- Legislation proposed by Council Member Steven Matteo is taking a new approach to illegal dumping. The bill would give administrative judges or hearing officers in New York the option of requiring up to 70 hours of community services rather than a civil penalty of up to $3,000, as reported by the Staten Island Advance.
- Penalties currently start at $1,500 but are seen as ineffective deterrents because tipping fees can be higher for the amounts and types of items being dumped. The person's car can also be impounded which would continue under Matteo's proposal.
- The problem is seen as particularly bad on Staten Island because of the wooded areas and quiet stretches of road. Since 2014, 37 violations have been issued for dumping on the island. Five were dismissed and the results of four are pending until hearings.
Litter may be a common sight in New York — even though residents are quick to report the Department of Sanitation for missed pick-ups — but one of the main issues at play here is electronic waste. Since the state's electronic waste disposal ban took effect in 2015 TVs and computers have been spotted on the side of the road all too often. After drop-off days saw overwhelming response, Matteo worked with DSNY to establish a pilot program of scheduled curbside pick-ups specifically for Staten Island residents.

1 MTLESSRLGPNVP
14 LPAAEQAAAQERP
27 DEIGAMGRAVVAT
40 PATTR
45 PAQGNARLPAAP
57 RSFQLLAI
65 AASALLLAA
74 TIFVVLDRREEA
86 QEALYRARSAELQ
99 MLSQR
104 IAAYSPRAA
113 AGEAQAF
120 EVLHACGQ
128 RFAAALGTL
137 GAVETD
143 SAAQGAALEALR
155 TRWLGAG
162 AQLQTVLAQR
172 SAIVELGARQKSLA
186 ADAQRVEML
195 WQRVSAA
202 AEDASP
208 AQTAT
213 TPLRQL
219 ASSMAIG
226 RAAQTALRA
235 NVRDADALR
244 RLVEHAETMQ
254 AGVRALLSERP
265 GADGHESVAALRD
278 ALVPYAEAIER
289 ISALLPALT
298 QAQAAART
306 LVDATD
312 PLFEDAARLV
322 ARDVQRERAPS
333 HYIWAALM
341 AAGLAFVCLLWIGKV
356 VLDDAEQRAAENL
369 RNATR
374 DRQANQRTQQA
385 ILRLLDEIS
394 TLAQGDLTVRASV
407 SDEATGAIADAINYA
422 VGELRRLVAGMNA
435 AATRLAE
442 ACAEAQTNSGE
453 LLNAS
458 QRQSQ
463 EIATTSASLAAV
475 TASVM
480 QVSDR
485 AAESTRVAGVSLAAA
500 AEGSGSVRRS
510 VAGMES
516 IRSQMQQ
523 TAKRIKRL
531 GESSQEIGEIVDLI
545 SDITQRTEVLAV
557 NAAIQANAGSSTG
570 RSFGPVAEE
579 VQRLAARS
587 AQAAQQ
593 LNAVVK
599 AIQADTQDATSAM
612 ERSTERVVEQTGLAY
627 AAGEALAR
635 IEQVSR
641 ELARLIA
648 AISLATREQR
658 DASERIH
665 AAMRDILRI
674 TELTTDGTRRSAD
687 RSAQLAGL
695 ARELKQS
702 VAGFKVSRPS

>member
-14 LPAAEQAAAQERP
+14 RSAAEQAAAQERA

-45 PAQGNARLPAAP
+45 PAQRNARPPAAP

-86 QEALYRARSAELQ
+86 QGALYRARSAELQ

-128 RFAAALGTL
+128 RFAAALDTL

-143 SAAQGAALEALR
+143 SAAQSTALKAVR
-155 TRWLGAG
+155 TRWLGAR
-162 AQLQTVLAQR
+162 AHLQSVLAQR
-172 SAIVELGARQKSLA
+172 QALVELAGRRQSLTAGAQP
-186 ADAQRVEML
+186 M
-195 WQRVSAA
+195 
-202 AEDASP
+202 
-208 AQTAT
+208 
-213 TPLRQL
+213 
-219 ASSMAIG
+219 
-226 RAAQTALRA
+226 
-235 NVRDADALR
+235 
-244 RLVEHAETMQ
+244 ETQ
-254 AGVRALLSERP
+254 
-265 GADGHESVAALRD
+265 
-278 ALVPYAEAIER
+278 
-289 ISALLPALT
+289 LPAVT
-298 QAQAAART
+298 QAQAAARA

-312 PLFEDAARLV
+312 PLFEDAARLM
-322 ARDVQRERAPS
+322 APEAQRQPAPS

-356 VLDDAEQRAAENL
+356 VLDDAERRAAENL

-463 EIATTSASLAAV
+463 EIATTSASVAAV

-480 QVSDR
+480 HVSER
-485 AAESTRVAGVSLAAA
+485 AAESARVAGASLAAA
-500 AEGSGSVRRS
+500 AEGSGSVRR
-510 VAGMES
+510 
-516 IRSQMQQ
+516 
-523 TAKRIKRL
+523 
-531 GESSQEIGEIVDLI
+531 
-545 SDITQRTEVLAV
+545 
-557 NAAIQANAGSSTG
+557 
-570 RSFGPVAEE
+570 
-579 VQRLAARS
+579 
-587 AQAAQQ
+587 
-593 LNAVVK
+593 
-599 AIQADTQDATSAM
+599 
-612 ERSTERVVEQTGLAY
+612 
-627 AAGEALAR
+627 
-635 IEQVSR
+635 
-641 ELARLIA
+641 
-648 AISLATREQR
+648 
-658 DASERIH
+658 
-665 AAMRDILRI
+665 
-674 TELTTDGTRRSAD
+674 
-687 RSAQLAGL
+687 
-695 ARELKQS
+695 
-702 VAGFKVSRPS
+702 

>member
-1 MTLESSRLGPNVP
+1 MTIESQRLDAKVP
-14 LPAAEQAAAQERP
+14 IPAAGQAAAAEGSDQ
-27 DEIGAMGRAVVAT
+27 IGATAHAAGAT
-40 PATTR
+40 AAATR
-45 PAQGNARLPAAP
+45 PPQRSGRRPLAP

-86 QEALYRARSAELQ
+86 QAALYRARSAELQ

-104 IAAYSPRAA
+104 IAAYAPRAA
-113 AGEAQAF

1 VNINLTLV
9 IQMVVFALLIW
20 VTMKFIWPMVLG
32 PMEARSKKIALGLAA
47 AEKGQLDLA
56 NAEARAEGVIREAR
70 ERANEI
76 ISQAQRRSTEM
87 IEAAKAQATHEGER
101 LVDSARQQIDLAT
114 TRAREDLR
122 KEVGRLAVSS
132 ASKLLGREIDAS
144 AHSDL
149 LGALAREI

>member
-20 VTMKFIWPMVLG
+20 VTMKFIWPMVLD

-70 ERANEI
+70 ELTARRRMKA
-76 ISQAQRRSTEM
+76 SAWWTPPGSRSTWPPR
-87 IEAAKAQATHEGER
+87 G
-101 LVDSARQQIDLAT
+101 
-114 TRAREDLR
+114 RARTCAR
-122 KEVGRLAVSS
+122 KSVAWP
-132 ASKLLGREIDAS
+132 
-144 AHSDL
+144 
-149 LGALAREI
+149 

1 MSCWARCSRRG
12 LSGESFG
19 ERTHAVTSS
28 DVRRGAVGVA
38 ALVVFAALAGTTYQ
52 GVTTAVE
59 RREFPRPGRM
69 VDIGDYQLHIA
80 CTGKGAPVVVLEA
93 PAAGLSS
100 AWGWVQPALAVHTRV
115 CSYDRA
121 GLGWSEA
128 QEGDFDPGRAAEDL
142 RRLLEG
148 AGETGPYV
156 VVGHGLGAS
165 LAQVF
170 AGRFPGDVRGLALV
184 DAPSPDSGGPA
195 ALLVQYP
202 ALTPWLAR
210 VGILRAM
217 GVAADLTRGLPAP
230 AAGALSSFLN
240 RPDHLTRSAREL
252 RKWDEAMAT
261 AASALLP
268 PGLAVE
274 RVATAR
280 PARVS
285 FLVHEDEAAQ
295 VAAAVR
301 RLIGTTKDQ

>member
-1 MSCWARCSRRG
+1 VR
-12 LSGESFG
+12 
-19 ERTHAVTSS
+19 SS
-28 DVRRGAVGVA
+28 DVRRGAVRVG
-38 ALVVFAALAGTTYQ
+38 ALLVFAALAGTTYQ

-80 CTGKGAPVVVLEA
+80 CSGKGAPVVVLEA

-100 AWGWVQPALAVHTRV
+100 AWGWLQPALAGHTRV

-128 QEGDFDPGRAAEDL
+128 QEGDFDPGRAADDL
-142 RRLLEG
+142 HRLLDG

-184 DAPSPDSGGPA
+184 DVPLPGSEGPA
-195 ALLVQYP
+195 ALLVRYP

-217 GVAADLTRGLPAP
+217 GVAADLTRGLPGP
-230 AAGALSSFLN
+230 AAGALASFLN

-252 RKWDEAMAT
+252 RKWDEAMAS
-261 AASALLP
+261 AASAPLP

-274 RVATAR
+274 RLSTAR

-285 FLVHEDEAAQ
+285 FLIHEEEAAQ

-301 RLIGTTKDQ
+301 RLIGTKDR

This type of illegal dumping, often involving electronics or hazardous materials, is common. Ongoing issues recently led the Delaware Solid Waste Authority to fence in its drop-off sites and begin staffing them full-time during operating hours to cut down on incidents. Oakland, CA reportedly spends $5.5 million per year on the issue, employing nearly 40 full-time employees and using mobile cameras with license plate reading technology to catch dumpers in the act.
From targeted mailers to state investigations officials throughout the country have tried a range of approaches. Perhaps requiring violators to pick up other people's trash, and possibly their own, for 70 hours would be the type of karmic punishment that could have an effect.